5 month old barred rock weighs in a little over two pounds. What's up?

Discussion in 'Meat Birds ETC' started by JMKearns, Mar 25, 2012.

  1. JMKearns

    JMKearns New Egg

    Nov 20, 2011
    My husband and I harvested two Plymouth rock hens and they both were very small once we plucked the feathers. They were very healthy, ate everyday, wandered around the yard, etc. is this weight normal? Is is possible they were under fed and we didn't know it?

    We appreciate any feedback. Thanks.
  2. donrae

    donrae Hopelessly Addicted Premium Member

    Jun 18, 2010
    Southern Oregon
    Sounds quite light. I've not processed any similar birds, but a full grown rock is around five pounds, processed, I think. Five months is basically mature, maybe a little filling out to do but not that much. What were you feeding them? And may I ask why you chose to process a hen that should have started laying quite soon, if not already?
  3. JMKearns

    JMKearns New Egg

    Nov 20, 2011
    We originally ordered 4 barred rocks, planning to keep only two for laying. We are already getting eggs from one and she is still going. We just ordered 6 rhode island red chicks and plan to keep one for eggs. That will bring us up to 3 layers and the rest for meat. Where we live we can have only 8 hens but can't really manage that many eggs. Mostly we wanted to raise chickens for meat and eggs.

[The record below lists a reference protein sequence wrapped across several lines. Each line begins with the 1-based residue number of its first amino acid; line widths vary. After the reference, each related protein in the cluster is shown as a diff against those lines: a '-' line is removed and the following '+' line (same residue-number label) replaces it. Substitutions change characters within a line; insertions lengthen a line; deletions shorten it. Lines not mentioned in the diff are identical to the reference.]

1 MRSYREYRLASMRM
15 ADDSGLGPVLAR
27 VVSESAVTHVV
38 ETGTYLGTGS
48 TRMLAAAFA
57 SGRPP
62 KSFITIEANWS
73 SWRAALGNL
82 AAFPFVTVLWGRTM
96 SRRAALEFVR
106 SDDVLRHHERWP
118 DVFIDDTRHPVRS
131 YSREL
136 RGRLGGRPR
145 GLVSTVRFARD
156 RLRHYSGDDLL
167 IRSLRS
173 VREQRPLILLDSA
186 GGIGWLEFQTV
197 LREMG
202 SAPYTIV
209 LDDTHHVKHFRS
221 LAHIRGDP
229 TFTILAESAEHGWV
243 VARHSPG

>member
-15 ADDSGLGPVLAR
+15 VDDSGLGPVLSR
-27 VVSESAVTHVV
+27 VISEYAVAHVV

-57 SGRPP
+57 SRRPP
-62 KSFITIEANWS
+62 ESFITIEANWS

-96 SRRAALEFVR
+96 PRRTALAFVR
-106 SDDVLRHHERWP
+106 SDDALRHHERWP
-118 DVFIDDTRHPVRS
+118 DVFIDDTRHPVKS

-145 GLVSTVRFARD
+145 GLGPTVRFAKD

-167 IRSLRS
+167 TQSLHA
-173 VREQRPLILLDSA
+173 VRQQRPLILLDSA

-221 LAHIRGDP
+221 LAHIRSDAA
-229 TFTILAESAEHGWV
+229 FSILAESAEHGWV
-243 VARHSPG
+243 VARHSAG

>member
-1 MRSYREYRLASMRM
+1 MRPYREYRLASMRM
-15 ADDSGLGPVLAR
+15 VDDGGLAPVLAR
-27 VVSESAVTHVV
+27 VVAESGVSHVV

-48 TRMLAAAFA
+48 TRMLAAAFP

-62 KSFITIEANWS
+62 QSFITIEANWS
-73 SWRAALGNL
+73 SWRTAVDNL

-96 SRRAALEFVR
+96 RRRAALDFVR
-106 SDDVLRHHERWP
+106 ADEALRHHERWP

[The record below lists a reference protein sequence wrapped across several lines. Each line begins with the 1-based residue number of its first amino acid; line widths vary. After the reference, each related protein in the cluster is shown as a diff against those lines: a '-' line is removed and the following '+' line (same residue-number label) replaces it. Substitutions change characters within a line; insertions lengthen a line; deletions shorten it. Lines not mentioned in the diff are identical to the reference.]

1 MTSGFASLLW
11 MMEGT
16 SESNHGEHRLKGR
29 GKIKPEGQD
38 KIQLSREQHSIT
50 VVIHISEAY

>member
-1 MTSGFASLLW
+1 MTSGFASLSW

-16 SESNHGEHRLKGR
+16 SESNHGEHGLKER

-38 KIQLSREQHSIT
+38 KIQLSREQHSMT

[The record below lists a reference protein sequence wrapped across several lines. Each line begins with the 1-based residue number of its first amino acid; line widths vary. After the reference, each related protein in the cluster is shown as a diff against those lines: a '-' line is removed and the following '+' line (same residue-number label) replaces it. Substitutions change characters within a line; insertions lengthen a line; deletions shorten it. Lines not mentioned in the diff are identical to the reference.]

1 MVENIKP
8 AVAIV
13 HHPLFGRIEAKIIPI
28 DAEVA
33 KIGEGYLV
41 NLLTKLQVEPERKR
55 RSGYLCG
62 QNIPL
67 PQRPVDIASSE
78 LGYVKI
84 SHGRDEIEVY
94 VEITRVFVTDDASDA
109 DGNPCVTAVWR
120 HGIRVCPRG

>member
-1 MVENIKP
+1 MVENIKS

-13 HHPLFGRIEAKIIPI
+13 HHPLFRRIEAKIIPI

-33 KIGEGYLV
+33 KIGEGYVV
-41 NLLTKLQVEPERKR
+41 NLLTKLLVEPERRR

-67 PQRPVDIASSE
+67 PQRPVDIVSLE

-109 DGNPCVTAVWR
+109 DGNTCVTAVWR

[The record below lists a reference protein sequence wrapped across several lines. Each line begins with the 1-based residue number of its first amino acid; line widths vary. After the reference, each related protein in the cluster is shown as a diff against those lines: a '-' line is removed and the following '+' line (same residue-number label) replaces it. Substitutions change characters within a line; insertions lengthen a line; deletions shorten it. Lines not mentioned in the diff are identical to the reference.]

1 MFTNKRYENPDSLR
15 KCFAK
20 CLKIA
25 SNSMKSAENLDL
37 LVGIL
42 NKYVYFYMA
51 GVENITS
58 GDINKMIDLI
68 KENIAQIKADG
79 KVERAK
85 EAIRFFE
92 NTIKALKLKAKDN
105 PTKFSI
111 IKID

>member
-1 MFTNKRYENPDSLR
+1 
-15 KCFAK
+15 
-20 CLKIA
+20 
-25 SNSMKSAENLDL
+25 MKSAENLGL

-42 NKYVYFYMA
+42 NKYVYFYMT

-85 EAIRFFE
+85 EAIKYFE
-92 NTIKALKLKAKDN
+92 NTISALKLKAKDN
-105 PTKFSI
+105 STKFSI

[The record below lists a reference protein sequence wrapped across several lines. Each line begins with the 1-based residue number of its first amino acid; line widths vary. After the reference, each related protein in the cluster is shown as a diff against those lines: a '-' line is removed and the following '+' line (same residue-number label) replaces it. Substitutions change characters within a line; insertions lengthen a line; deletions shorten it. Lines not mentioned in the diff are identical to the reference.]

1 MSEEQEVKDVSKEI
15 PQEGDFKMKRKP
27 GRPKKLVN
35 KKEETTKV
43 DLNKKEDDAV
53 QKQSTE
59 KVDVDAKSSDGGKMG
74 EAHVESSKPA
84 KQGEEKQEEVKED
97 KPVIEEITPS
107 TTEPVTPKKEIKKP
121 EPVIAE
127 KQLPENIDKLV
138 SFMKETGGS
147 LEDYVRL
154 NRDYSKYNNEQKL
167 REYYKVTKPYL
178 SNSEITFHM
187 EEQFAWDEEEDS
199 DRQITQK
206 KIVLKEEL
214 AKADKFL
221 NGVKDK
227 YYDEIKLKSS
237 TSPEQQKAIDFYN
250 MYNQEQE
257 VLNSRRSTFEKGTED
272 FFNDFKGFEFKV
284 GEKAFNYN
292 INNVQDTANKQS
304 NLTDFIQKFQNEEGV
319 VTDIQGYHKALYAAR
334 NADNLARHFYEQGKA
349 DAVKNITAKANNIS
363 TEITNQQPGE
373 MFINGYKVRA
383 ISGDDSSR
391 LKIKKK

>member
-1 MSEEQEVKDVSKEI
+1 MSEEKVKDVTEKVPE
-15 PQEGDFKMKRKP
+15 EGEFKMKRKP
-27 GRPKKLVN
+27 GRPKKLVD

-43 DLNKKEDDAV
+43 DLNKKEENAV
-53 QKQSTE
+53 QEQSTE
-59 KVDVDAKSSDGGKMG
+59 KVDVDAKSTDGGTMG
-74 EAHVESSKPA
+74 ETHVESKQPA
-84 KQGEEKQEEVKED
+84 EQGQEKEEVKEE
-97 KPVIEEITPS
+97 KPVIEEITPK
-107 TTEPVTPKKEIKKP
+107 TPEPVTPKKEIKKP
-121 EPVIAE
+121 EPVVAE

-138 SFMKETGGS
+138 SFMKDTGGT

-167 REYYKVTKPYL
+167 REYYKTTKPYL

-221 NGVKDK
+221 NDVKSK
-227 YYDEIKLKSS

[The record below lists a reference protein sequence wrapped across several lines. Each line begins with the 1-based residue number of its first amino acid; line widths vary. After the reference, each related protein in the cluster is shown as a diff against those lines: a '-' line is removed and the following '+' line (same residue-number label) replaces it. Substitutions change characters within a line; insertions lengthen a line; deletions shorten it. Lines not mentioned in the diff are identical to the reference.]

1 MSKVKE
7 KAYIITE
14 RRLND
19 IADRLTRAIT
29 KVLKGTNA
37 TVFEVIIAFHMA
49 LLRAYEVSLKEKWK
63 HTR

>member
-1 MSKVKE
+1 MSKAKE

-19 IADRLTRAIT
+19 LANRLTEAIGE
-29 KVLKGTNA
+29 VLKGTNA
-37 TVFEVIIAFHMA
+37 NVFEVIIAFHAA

We fed them chick starter if or most of the first 3 months. Then laying mix, along with lots of fruit, veggies and oatmeal from the kitchen. They froam freely when we are home so they have had their share of worms, bugs and other yummy treats. We are just coming out of winter so perhaps that played a role. It is our first time. We thought of getting feed specifically for meat birds, but we have layers too.

    Anyway, I was wondering if anyone else had a similar experience.

  4. galanie

    galanie Treat Dispenser No More

    Aug 20, 2010
    The dual purpose birds you get from a hatchery are generally not dual purpose anymore. All are bred with focus on egg laying only. Thus, people often end up with a dual purpose breed that isn't, anymore. I experienced this with my Orpingtons as well. Getting birds from a breeder is really the only way to ensure that you'll end up with a decent sized bird. I've heard some hatcheries have one breed or another that ends up decent sized but I couldn't tell you which.

    You'll get the person coming here and saying their hatchery birds are easily 5 lbs, etc. live weight but each time I've asked, that person never has weighed the birds in question. I too butchered one that I thought seemed good sized (hatchery bird) and it dressed out to around 2 1/2 lbs. I now weigh them before I make any claims about how big they are. My breeder Orps all weighed more than 6 lbs at 6 months and that is more than any of my hatchery ones are at two years. (All weights in this paragraph are live weight unless stated otherwise. Of course they'll be lighter after being dressed out)
    Last edited: Mar 26, 2012

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